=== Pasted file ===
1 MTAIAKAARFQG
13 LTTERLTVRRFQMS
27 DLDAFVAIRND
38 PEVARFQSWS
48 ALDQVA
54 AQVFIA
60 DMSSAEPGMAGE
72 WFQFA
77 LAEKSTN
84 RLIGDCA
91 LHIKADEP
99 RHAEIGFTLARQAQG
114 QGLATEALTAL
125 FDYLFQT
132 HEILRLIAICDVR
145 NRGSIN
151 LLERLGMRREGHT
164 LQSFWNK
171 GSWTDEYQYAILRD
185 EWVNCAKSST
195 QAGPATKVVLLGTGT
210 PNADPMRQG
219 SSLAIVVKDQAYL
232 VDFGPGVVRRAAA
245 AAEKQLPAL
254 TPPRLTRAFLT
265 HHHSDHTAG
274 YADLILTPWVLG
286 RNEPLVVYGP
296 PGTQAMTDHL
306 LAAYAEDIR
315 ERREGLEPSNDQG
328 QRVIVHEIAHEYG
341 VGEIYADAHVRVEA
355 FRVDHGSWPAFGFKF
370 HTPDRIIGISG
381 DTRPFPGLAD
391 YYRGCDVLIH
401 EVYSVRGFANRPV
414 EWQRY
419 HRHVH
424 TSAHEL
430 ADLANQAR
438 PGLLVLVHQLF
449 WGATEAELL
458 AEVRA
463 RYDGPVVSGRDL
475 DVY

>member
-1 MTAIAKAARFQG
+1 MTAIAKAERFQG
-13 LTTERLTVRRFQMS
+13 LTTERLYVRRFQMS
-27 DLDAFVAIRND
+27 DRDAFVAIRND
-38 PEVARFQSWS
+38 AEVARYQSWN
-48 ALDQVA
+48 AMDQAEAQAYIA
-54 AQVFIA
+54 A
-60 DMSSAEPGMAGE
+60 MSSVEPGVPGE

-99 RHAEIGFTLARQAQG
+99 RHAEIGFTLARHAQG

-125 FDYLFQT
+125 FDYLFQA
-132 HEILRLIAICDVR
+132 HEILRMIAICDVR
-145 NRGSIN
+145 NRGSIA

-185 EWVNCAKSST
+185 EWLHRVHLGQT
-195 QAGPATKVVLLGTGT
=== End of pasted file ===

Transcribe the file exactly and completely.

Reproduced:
1 MTAIAKAARFQG
13 LTTERLTVRRFQMS
27 DLDAFVAIRND
38 PEVARFQSWS
48 ALDQVA
54 AQVFIA
60 DMSSAEPGMAGE
72 WFQFA
77 LAEKSTN
84 RLIGDCA
91 LHIKADEP
99 RHAEIGFTLARQAQG
114 QGLATEALTAL
125 FDYLFQT
132 HEILRLIAICDVR
145 NRGSIN
151 LLERLGMRREGHT
164 LQSFWNK
171 GSWTDEYQYAILRD
185 EWVNCAKSST
195 QAGPATKVVLLGTGT
210 PNADPMRQG
219 SSLAIVVKDQAYL
232 VDFGPGVVRRAAA
245 AAEKQLPAL
254 TPPRLTRAFLT
265 HHHSDHTAG
274 YADLILTPWVLG
286 RNEPLVVYGP
296 PGTQAMTDHL
306 LAAYAEDIR
315 ERREGLEPSNDQG
328 QRVIVHEIAHEYG
341 VGEIYADAHVRVEA
355 FRVDHGSWPAFGFKF
370 HTPDRIIGISG
381 DTRPFPGLAD
391 YYRGCDVLIH
401 EVYSVRGFANRPV
414 EWQRY
419 HRHVH
424 TSAHEL
430 ADLANQAR
438 PGLLVLVHQLF
449 WGATEAELL
458 AEVRA
463 RYDGPVVSGRDL
475 DVY

>member
-1 MTAIAKAARFQG
+1 MTAIAKAERFQG
-13 LTTERLTVRRFQMS
+13 LTTERLYVRRFQMS
-27 DLDAFVAIRND
+27 DRDAFVAIRND
-38 PEVARFQSWS
+38 AEVARYQSWN
-48 ALDQVA
+48 AMDQAEAQAYIA
-54 AQVFIA
+54 A
-60 DMSSAEPGMAGE
+60 MSSVEPGVPGE

-99 RHAEIGFTLARQAQG
+99 RHAEIGFTLARHAQG

-125 FDYLFQT
+125 FDYLFQA
-132 HEILRLIAICDVR
+132 HEILRMIAICDVR
-145 NRGSIN
+145 NRGSIA

-185 EWVNCAKSST
+185 EWLHRVHLGQT
-195 QAGPATKVVLLGTGT